The governor of Texas wins again
Back in the COVID days of "masks," Governor Abbott opened up Texas and things got back to normal by the end of 2020. Nevertheless, some county leaders decided to enforce their own mask mandates and challenge the governor directly. In the end, the governor prevailed in the Texas courts:
Settling a heated pandemic-era debate between Gov. Greg Abbott and leaders of the state's major urban areas, the Texas Supreme Court ruled Friday that the governor had the legal authority to forbid local officials from requiring residents to wear masks in order to slow the spread of COVID-19.
"It is disappointing and dangerous — but not surprising — that the Texas Supreme Court yielded to the state's partisan political fight against local governments, ruling that the governor's emergency powers can be used to prevent local officials from actually dealing with emergencies," San Antonio Mayor Ron Nirenberg said.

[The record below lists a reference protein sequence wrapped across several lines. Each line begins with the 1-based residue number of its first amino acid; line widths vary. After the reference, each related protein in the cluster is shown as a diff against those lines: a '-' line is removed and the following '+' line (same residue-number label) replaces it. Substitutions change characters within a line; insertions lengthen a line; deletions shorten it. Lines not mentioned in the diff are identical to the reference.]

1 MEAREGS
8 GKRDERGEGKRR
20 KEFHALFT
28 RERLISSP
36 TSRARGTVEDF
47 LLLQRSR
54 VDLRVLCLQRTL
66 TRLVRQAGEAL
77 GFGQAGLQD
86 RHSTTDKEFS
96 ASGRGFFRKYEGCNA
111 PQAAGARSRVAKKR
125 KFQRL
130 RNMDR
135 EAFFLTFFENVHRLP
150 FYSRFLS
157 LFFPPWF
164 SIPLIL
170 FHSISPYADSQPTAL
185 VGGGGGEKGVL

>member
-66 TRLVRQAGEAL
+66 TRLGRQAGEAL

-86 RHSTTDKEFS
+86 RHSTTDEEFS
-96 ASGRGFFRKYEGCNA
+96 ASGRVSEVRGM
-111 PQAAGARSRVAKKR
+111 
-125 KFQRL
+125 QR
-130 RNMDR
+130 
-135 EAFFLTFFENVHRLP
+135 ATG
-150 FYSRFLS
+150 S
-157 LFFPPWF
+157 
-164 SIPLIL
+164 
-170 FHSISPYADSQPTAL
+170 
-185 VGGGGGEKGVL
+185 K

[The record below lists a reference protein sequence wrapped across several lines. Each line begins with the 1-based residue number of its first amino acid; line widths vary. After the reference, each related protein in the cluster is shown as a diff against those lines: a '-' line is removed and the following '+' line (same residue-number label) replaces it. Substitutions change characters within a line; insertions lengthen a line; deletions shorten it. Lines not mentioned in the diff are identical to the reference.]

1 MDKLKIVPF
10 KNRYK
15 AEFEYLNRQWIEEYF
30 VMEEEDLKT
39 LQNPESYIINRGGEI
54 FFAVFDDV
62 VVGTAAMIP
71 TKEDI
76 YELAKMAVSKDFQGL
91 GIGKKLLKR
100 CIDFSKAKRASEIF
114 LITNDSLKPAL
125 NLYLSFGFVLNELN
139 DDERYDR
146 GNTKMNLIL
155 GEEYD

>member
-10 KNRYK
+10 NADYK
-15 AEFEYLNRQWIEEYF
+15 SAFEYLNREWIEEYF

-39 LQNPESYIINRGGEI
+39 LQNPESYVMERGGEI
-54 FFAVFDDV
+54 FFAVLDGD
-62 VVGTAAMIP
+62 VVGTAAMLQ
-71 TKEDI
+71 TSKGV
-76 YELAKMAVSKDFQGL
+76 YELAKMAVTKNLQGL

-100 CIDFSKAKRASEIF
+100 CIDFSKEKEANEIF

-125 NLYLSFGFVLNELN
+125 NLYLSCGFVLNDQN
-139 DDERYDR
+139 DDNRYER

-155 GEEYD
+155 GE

And it answers a two-year-old debate: whether Abbott overstepped his authority by banning local leaders from enacting their own mask mandates during a public health emergency.
It had little to do with science and more with playing politics. As you may know, our cities have tilted Democrat in contrast to suburbs and rural areas, where the GOP is stronger. It was literally mayors and some county executives just fighting the governor.
The court's ruling is moot today because the state Legislature banned local jurisdictions from requiring masks, vaccines, or business shutdowns. Nevertheless, the ruling is a significant victory in the courts and confirms the governor's powers. This is important because this won't be the last time that a GOP governor gets into a fight with Democrats in places like Austin and El Paso.
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